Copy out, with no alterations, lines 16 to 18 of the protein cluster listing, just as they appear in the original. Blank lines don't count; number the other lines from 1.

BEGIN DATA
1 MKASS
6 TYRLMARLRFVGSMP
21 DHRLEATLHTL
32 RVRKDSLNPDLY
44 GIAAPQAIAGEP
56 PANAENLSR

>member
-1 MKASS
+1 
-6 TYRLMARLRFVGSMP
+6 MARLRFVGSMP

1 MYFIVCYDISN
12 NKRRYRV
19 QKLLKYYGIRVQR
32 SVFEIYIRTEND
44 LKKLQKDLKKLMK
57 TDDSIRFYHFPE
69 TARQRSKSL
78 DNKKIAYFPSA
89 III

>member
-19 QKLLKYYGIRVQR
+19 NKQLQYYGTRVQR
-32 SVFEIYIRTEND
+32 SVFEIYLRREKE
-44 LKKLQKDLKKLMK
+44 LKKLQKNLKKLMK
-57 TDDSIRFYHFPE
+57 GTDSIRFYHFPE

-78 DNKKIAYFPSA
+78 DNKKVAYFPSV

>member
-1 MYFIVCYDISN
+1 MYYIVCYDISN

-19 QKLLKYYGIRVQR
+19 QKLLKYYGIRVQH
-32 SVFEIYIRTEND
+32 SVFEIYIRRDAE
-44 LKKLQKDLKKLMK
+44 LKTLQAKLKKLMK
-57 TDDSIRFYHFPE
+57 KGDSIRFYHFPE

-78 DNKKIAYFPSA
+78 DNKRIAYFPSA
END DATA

44 LKKLQKDLKKLMK
57 TDDSIRFYHFPE
69 TARQRSKSL